Monday, December 31, 2007

Friday, December 21, 2007

Swirl Cone

Swirl Cone

Swirl Cone (2003)

Inert gas blanketing during melting in holding furnaces. The melt surface is blanketed with argon or nitrogen in order to keep oxygen away from the melt surface, using either a patented vortex sprayer or swirl cone. This reduces gas pick up and oxide formation.
--Technological product offerring describing molten-metal blanketing from Air Products

Mmmm. Tasty.


Image made with QuaSZ and post-processed until dripping and melting became a serious obstacle.

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Thursday, December 20, 2007

Warhead Waiting Game

Warhead Waiting Game

Warhead Waiting Game (2007)

A poet can write about a man slaying a dragon, but not about a man pushing a button that releases a bomb.
--W. H. Auden


Made with QuaSZ and post-processed somewhere between nuclear flash and thermal pulse.

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Wednesday, December 19, 2007



Termites (2007)

Termites are morphologically uncomplicated insects, in contrast with their astonishingly complex social behavior.
--Robert L. Smith, Termites

Several weeks ago, while commuting to work, I was listening to Dana Gioia, director of the National Endowment of the Arts, chatter away on National Public Radio about how no one reads anymore. He claimed that the majority of Americans had not read a single book (including technical manuals) in 2006. Apparently, other amusements have replaced a good read -- films, video games, and (probably) making digital art.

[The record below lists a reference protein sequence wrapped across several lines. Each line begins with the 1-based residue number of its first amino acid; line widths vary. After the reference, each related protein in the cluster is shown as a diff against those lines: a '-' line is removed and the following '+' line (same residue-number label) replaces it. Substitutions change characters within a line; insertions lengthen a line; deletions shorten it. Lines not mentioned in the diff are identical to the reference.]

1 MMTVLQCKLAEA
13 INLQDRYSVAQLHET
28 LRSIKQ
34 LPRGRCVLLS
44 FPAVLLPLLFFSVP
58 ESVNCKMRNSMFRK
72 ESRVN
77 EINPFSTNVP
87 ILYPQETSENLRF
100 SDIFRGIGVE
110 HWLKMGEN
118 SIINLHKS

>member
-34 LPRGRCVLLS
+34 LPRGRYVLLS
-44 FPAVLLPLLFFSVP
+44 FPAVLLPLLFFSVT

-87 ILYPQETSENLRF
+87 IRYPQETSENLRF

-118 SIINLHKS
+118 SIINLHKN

Which is too bad. Reading is a wonderful way to gain insights into the world -- or even into something smaller -- like the (assuming it exists) fractal community.

Last weekend, I found myself reading a collection of essays called Cyberspace Textuality: Computer Technology and Literary Theory (edited by Marie-Laure Ryan). One essay in particular stood out: "Virtual Termites" by Lance Olson. Olson was talking about the influences that led author William Gibson to pen his groundbreaking cyberpunk novel Neuromancer. According to Olson, one of the primary influences on Gibson was an essay by iconoclastic film critic Manny Farber called "White Elephant Art and Termite Art" (later compiled in Farber's book, Negative Space, 1974). Olson summarizes Farber's argument as follows: